Significance of Angiogenic and Growth Factors in Ovarian Follicular Development
There are many events taking place during follicular development which cannot be explained by the presently known hormones and their inter-relationships as now understood (di Zerga and Hodgen, 1981). With the two-cell model of ovarian steroid secretion, luteinizing hormone (LH) stimulates androgen production by the theca and follicle stimulating hormone (FSH) induces increased aromatase conversion of that androgen to estrogen by the granulosa cells. The FSH and estrogen locally induce LH receptors in the granulosa cell in anticipation of ovulation and formation of the corpus luteum (Hsueh et al., 1984). After much searching for the elusive follicular inhibin it has now been shown that FSH also stimulates granulosa production of inhibin (McLachlan et al., 1986) which along with estrogen provide the feedback from the follicle to the hypothalamic- pituitary unit (Tsonis and Sharpe, 1986). In spontaneous ovulators, estrogen feedback can trigger the LH surge which ultimately results in ovulation. The follicle destined to ovulate can be characterized by a microenvironent of characteristic follicular fluid steroid and gonadotropin concentrations and by an optimal granulosa cell number which distinguish the ripe follicles and their oocytes from those destined for atresia (McNatty et al., 1979).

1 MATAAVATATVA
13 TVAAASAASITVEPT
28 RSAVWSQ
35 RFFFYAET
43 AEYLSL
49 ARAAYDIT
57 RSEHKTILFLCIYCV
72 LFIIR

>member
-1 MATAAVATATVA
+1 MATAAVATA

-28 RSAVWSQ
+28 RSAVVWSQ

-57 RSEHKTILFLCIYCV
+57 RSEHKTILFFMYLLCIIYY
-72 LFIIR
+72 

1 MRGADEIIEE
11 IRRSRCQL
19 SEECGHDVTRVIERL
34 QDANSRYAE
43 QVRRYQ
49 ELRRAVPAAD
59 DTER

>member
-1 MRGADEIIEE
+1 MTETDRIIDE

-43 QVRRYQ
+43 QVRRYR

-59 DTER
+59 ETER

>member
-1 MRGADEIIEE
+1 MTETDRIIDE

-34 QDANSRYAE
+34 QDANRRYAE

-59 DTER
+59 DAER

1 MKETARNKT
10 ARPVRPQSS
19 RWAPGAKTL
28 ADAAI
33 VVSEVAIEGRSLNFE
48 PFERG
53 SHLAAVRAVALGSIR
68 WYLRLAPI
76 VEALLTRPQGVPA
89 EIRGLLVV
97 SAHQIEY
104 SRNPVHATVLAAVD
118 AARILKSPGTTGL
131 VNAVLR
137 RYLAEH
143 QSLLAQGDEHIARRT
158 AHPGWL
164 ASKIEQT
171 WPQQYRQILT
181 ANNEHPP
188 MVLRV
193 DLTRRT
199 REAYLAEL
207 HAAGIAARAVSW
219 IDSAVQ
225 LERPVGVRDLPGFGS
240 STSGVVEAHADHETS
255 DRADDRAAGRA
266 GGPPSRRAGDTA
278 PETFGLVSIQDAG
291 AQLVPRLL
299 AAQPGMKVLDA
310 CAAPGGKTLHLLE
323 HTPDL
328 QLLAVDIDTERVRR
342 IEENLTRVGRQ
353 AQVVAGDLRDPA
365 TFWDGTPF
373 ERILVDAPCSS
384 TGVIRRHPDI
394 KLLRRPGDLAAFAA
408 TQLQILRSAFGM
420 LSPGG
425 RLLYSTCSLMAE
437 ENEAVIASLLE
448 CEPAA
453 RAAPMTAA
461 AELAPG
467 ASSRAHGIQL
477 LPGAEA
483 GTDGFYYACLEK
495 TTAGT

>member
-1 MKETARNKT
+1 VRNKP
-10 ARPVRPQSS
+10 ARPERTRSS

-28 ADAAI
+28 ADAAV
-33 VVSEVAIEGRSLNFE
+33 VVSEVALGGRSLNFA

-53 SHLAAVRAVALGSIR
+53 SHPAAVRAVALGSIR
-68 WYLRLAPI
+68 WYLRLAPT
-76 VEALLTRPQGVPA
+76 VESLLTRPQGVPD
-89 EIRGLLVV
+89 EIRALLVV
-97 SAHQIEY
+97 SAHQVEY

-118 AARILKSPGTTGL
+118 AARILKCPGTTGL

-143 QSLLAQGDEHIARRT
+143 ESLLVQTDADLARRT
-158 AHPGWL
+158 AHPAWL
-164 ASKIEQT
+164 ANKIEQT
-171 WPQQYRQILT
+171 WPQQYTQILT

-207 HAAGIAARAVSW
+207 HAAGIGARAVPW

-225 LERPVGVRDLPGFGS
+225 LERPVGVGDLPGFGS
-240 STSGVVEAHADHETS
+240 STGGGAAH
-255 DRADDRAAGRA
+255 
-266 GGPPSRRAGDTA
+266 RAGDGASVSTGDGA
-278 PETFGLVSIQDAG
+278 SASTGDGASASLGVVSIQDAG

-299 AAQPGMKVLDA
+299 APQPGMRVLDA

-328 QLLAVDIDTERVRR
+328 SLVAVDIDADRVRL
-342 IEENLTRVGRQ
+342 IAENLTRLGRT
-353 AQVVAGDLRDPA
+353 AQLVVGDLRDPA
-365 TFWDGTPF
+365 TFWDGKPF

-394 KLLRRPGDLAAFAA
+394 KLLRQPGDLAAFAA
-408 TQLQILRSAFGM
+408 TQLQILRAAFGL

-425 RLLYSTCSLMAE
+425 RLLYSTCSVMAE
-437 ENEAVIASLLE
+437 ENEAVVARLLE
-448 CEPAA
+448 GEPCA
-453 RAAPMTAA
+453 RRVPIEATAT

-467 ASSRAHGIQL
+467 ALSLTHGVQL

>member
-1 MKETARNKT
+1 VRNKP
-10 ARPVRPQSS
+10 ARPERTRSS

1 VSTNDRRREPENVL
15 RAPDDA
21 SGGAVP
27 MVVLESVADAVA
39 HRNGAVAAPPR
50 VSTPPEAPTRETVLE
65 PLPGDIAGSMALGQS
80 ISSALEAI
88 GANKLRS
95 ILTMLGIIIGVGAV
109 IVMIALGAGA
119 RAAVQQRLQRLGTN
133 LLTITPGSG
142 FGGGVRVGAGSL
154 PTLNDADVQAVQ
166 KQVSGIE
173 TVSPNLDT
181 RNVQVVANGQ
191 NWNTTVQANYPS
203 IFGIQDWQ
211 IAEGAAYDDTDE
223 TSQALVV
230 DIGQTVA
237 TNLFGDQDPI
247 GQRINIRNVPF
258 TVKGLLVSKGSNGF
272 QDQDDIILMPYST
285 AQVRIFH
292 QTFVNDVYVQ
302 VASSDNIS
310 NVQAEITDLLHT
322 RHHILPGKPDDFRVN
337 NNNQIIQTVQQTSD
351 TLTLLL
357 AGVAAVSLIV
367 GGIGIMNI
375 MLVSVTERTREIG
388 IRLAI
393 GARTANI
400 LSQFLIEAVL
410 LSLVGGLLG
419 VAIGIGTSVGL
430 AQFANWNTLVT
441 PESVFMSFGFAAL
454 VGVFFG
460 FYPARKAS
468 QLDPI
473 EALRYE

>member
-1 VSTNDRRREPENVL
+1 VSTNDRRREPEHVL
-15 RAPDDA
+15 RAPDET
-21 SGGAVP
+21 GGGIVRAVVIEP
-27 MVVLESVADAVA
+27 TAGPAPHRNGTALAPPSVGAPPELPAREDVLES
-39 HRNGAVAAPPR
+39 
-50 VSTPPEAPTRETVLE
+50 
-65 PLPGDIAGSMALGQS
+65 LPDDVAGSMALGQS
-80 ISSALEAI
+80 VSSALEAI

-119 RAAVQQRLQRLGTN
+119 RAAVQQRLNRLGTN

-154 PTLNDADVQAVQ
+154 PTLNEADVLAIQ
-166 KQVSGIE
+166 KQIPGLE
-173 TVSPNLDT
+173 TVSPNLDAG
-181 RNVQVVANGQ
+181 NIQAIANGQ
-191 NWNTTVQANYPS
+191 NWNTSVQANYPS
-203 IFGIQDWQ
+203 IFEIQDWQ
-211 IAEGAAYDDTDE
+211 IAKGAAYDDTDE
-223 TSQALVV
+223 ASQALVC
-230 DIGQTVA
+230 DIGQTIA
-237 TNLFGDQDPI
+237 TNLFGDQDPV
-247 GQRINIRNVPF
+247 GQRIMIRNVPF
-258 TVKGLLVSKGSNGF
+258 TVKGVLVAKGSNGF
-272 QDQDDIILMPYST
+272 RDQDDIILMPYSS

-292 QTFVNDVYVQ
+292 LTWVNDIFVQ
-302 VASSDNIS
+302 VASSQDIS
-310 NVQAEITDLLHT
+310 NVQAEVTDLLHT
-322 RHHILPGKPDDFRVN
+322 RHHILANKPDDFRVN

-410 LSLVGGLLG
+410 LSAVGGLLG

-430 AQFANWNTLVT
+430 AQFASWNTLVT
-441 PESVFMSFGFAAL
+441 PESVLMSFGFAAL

KeywordsLuteinizing Hormone Granulosa Cell Follicle Stimulate Hormone Corpus Luteum Follicular Fluid
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